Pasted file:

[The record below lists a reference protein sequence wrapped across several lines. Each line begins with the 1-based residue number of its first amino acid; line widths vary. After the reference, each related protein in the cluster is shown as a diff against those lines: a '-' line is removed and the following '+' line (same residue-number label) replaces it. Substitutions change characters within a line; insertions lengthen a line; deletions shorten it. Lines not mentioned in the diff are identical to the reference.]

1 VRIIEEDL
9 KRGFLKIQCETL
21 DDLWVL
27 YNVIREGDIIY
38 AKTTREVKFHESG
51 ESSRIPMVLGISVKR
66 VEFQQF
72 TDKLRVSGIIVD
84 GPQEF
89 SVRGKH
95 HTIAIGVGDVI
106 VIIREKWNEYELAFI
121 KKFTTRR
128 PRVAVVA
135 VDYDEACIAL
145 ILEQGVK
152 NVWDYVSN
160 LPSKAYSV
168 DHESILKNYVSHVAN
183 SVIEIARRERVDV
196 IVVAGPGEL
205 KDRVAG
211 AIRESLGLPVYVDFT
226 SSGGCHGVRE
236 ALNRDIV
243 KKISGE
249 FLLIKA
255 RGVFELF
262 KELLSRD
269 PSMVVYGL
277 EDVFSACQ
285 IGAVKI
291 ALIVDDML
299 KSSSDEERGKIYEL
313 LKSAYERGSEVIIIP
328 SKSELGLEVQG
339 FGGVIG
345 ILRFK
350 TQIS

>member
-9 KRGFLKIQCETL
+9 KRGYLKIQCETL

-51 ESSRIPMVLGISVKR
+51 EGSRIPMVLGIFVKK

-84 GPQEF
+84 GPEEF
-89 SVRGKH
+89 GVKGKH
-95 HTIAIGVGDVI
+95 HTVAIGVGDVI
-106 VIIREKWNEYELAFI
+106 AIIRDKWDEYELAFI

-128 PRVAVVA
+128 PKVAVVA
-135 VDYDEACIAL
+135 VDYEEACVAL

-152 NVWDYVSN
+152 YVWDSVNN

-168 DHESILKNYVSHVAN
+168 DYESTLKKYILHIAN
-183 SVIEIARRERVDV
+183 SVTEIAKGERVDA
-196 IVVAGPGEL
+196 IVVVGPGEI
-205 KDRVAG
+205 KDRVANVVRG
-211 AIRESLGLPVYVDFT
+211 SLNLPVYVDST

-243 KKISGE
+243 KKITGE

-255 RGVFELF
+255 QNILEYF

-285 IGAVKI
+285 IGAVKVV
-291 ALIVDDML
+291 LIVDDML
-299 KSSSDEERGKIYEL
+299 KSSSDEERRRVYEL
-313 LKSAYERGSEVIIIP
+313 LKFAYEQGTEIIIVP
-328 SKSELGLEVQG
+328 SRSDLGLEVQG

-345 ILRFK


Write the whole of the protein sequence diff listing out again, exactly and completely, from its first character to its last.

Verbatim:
[The record below lists a reference protein sequence wrapped across several lines. Each line begins with the 1-based residue number of its first amino acid; line widths vary. After the reference, each related protein in the cluster is shown as a diff against those lines: a '-' line is removed and the following '+' line (same residue-number label) replaces it. Substitutions change characters within a line; insertions lengthen a line; deletions shorten it. Lines not mentioned in the diff are identical to the reference.]

1 VRIIEEDL
9 KRGFLKIQCETL
21 DDLWVL
27 YNVIREGDIIY
38 AKTTREVKFHESG
51 ESSRIPMVLGISVKR
66 VEFQQF
72 TDKLRVSGIIVD
84 GPQEF
89 SVRGKH
95 HTIAIGVGDVI
106 VIIREKWNEYELAFI
121 KKFTTRR
128 PRVAVVA
135 VDYDEACIAL
145 ILEQGVK
152 NVWDYVSN
160 LPSKAYSV
168 DHESILKNYVSHVAN
183 SVIEIARRERVDV
196 IVVAGPGEL
205 KDRVAG
211 AIRESLGLPVYVDFT
226 SSGGCHGVRE
236 ALNRDIV
243 KKISGE
249 FLLIKA
255 RGVFELF
262 KELLSRD
269 PSMVVYGL
277 EDVFSACQ
285 IGAVKI
291 ALIVDDML
299 KSSSDEERGKIYEL
313 LKSAYERGSEVIIIP
328 SKSELGLEVQG
339 FGGVIG
345 ILRFK
350 TQIS

>member
-9 KRGFLKIQCETL
+9 KRGYLKIQCETL

-51 ESSRIPMVLGISVKR
+51 EGSRIPMVLGIFVKK

-84 GPQEF
+84 GPEEF
-89 SVRGKH
+89 GVKGKH
-95 HTIAIGVGDVI
+95 HTVAIGVGDVI
-106 VIIREKWNEYELAFI
+106 AIIRDKWDEYELAFI

-128 PRVAVVA
+128 PKVAVVA
-135 VDYDEACIAL
+135 VDYEEACVAL

-152 NVWDYVSN
+152 YVWDSVNN

-168 DHESILKNYVSHVAN
+168 DYESTLKKYILHIAN
-183 SVIEIARRERVDV
+183 SVTEIAKGERVDA
-196 IVVAGPGEL
+196 IVVVGPGEI
-205 KDRVAG
+205 KDRVANVVRG
-211 AIRESLGLPVYVDFT
+211 SLNLPVYVDST

-243 KKISGE
+243 KKITGE

-255 RGVFELF
+255 QNILEYF

-285 IGAVKI
+285 IGAVKVV
-291 ALIVDDML
+291 LIVDDML
-299 KSSSDEERGKIYEL
+299 KSSSDEERRRVYEL
-313 LKSAYERGSEVIIIP
+313 LKFAYEQGTEIIIVP
-328 SKSELGLEVQG
+328 SRSDLGLEVQG

-345 ILRFK